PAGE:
Galeria de la Oficina. Solo Show. Medellín
Galería de la Oficina is pleased to announce “This House Isn’t Worth Anything; What Is Really Worthless Is the Lot,” An exhibition of Pablo Gómez Uribe. With this intervention in La Oficina, the artist responds to the silent rumor, in which it was speculated that some time ago somewhere in that Poblado’s neighborhood, only the lot was sold where a house was built.
From the series LOTES Y CASAS
It’s already an ingrained habit that, on a nice morning and without warning, one of the emissaries randomly opens one of the grates that surround each of the lots of that distant Poblado, takes a few steps toward the door of the house that is in the middle of the lot and rings the bell (if it exists) or knocks three times on the wing of varnished wood. And so, once the door is opened, the emissary asks for the head of the family, to whom – after greeting him very politely with a big smile and a complicated bow (for which he removes his hat) – he gives him the well-known manila envelope that he removes from the briefcase he carries under his arm while he recites the phrase of rigor: We are giving you what corresponds to the value of the lot. Then, following the protocol, the emissary snatches the envelope recently given to the head of the family, puts his hand inside it, takes out a smaller (but thicker) envelope, and puts it in one of the inner pockets of his uniform (exclusively designed for this purpose), to finally give back, with a half-smile, the already opened envelope. Finally, and to terminate his mission, it is a tradition that the emissary replicate the same gesture made at his arrival, but reversed; that is: first the complicated bow (which – inevitably – causes the hat to fall to the floor) and then the big smile, to finally run away and bury, pirouetting as has been rehearsed to many times (as if he were a matador that victoriously stabs the banderillas into the bull’s spine), the famous billboard (that confirms everything) on the boundaries of the property, while shouting loudly, turning toward the head of the family: And remember that your home is worth nothing!, a phrase that is heard by all and that – with great protocol – consummates the mission. The head of the family then suddenly closes the door and sits at the table where he takes a deep, long look at the other heads (if they exist).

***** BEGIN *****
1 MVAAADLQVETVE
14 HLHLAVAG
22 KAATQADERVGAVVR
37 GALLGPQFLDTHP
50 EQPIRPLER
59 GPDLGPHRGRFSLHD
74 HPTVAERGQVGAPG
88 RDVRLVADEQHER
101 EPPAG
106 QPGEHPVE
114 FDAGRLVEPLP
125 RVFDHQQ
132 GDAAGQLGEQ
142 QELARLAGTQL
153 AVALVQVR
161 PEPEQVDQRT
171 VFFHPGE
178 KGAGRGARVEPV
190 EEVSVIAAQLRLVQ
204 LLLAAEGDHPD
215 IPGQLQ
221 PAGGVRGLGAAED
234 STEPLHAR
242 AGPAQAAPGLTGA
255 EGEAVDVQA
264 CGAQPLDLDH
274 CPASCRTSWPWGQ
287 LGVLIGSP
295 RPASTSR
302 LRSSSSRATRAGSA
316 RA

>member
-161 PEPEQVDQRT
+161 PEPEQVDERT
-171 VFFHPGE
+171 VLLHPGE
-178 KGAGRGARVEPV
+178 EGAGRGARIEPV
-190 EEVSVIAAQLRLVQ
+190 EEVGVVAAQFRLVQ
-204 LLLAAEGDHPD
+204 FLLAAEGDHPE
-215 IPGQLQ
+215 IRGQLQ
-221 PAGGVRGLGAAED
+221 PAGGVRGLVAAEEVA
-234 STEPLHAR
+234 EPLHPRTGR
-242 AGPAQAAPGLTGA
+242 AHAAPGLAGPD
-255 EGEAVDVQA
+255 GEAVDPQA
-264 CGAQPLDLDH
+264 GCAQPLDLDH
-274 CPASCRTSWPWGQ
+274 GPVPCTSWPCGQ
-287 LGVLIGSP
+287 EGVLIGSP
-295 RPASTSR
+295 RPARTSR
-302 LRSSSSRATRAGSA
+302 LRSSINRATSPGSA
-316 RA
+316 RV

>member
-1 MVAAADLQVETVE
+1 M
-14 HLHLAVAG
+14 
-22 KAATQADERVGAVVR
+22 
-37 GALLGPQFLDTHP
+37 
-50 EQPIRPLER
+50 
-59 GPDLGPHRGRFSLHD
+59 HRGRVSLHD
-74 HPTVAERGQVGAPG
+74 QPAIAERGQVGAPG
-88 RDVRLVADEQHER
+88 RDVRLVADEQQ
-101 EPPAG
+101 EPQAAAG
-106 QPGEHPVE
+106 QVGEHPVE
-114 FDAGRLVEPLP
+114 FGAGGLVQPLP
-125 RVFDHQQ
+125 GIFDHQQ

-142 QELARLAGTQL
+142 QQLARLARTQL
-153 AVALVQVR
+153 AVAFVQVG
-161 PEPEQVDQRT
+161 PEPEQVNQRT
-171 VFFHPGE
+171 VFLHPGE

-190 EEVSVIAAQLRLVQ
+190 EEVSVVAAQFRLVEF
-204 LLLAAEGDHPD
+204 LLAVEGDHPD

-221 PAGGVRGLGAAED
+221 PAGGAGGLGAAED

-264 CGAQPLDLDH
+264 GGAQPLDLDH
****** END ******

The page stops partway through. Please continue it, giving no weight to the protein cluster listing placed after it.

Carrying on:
From that moment, the new owner of the land (once the emissary informs him of the success of the mission) can decide to implement one of the following actions:
1 – Nothing.
2 – Come for the land and take it with him, leaving a gap around the house.
3 – Occupy the land around the house with several heads of cattle or guard dogs.
4 – Make a house around the existing house.
5 – Excavate connecting tunnels under the house or, conversely, erect tall towers on stilts high above it.
As for the head of the household and the heads that have no other choice but to stay there, vigilant, surrounded by objects that still have some value to them: furniture, jewelry, lamps, paintings, pictures, plates, spoons (still knowing that with a house that’s not worth anything, nothing, consequently, can have any value). They wait, who knows what for… by inertia. So, over time, there arises, spontaneously (as it is the indisputable order of things), another type of objects. Valueless, they are born as sediments of the disuse of the objects that preceded them. They are slowly installed along the length and width of the interior of the house, mingling with their predecessors, being confused with them, until it is difficult to distinguish, for sure what is what (and who’s who).
1. Belonging to Mitológicas, the compilation of an undefined number of micro – stories about the practices of that distant Poblado.